The advent of ballistic and guided missiles has resulted in new advances in the use of beryllium, six times stronger than steel and capable of withstanding temperatures up to 1,200 degrees Fahrenheit. The Martin Company of Baltimore recently announced that its engineers have found a way to fabricate beryllium sheet metal under a USAF contract that is about two years old. Until now, according to Martin, all beryllium has lacked uniformity and has been as brittle as glass. Because the metal is scarce it will be years before commercial uses are developed, but the pioneering is being done with defense dollars.
More recently, the Defense Department’s Advanced Research Projects Agency announced that it is launching a modest program, entirely in university laboratories, pointing to the development of new materials. In announcing the project Defense Secretary Neil H. McElroy said, “It seems quite obvious that the civilian components of our economy will get a great deal out of whatever is turned up by these programs.”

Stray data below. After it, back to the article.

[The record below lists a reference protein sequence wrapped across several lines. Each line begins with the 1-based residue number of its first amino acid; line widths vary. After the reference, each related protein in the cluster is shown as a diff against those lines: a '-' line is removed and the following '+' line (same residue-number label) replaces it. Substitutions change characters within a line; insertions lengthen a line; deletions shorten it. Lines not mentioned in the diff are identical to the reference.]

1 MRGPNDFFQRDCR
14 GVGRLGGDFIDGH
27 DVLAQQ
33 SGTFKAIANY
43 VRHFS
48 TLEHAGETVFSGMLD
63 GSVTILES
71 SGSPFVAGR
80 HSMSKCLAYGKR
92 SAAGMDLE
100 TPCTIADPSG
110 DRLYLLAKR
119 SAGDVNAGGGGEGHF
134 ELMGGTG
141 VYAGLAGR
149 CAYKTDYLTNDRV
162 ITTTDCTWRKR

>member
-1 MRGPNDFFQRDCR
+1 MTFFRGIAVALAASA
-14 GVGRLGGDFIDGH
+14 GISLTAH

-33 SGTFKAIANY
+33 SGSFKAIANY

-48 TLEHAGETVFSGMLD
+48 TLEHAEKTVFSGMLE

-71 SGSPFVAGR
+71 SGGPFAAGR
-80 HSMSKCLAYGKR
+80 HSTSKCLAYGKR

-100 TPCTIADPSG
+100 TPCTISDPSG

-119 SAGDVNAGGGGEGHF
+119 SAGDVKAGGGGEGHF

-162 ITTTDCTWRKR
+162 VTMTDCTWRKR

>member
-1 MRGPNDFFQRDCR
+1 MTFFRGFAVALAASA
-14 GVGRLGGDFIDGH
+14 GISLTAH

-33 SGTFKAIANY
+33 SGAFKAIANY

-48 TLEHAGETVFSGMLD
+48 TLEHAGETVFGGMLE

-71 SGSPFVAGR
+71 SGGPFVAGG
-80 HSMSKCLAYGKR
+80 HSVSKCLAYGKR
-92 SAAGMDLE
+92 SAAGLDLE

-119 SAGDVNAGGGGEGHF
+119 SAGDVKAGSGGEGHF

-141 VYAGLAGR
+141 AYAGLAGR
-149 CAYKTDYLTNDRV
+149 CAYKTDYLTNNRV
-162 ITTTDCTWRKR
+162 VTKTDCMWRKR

One of the oft-told stories in the electronic field is that of the requirement for miniaturization of components. The most common example is the old-fashion tube, now replaced by the tiny transistor, and the printed circuit, which has abolished wiring in many subsystems. This area, says one expert, “has seen a quantum jump in the last ten years and can be expected to surge beyond the boundaries of our imagination in the next ten years.” For military purposes, electronic parts have been reduced in size to the point where, instead of 7,000 parts in each cubic foot, we now can put 700,000 parts in the same space. The civilian application, again, is obvious to anyone who has seen a pocket radio, a modern hearing aid, or a television set so thin it fits in a picture frame.